Wednesday, June 21, 2017

Death and Distress

My grandmother was old enough to remember the day her father did not come home. The  circumstances of his death were told to me many years later by my father. His grandfather had become ill at work and died.

For the over twenty years I have been researching our family that was the only accounting of his death I had; no obituary or burial record. 

He appeared in the 1880 census as married with five children and working for the railroad. 

His date of death was recorded on the marriage license application of his wife at the time of her second marriage. Now mind you I had read the microfilm of the local newspaper  published during the time period of his death, November 1891. And what did I find? Nothing. 

The census record and the application were the sum total of the sources in my family tree. Until now that is. And suddenly there it was. Just not where it was supposed to be.

But there it was. In the local paper --- the previous year. Yes, he died in November of 1890; not 1891.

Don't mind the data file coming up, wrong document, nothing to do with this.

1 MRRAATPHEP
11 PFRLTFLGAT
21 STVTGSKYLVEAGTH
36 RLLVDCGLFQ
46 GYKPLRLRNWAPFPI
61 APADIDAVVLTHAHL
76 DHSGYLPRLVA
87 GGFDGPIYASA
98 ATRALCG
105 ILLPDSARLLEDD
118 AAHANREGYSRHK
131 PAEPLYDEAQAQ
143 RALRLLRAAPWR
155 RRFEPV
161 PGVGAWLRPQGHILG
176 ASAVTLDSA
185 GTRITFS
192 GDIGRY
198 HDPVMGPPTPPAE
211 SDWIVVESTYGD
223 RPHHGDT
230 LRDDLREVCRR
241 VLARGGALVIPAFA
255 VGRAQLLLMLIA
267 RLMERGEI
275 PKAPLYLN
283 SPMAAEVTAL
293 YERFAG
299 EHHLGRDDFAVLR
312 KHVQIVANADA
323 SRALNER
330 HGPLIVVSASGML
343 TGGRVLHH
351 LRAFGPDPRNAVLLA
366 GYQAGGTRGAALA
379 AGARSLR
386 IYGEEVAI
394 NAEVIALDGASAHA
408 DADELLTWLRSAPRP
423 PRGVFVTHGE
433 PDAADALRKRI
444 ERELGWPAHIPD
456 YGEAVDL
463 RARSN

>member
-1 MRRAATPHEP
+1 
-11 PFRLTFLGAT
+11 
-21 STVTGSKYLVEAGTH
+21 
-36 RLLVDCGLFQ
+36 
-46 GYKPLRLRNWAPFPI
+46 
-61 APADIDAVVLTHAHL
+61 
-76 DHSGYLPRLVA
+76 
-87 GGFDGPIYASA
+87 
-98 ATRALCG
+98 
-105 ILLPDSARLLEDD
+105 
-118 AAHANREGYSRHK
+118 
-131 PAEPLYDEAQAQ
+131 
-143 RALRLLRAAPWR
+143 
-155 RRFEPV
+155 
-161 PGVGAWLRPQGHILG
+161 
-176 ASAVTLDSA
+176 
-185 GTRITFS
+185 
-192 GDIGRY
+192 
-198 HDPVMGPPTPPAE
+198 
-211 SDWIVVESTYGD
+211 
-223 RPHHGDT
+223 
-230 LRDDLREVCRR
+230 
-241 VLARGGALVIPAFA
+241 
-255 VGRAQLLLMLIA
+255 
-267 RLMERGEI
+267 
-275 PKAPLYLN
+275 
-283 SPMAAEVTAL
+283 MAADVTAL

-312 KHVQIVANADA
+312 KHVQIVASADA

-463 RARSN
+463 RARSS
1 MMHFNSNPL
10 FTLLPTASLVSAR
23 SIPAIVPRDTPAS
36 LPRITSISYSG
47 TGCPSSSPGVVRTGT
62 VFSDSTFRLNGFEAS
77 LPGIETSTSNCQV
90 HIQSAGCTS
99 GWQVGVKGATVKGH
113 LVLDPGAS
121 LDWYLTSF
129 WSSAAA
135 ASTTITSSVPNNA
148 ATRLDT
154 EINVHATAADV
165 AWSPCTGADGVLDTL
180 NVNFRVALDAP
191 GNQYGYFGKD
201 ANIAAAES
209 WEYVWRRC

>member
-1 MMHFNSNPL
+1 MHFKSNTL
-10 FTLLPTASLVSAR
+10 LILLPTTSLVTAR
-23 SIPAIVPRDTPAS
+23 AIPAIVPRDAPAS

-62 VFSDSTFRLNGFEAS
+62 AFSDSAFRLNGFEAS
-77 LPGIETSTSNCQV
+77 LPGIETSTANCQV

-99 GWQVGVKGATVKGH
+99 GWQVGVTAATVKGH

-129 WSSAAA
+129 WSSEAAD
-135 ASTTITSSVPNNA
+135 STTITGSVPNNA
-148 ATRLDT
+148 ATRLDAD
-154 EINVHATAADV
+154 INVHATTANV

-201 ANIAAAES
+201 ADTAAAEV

It seems the clerk who completed the marriage license application got it wrong and my great grandmother may not have looked it over before signing. Or perhaps she gave the wrong date. 

There is was. Not an obituary. Not a burial record. Rather it was an article entitled Death and Distress. And it gave the report of my great grandfather's death in support of the family story I had received from my father so long ago.

How did I make that discovery? I didn't. Corroberation is a good thing.

A few years ago a distant half cousin and myself found each other through the miracle of the internet and exchanged a few records. That was that until a couple of years ago when she contacted me again to say she wanted to put together a published family history and would I help her with the research. Of course I would, and the fun began.

Together we have made some great finds and while I wasn't surprised to receive a call from her a few days ago; I was however pleasantly surprised by what she had found. 

Not only did it support the family story it also revealed additional information of the precarious family situation surrounding his death.

My grandmother was one of the younger children who had not contracted the fever but . . . as the opening line of this post says. . . My Grandmother Was Old Enough to remember the day her father did not come home.


  1. Collaborating with cousins--a wonderful way to add to your family history, and have fresh eyes on a puzzle. Thanks for sharing this story.

  2. I often say its the jigsaw puzzle aspect of the search that keeps me going. On to the next piece.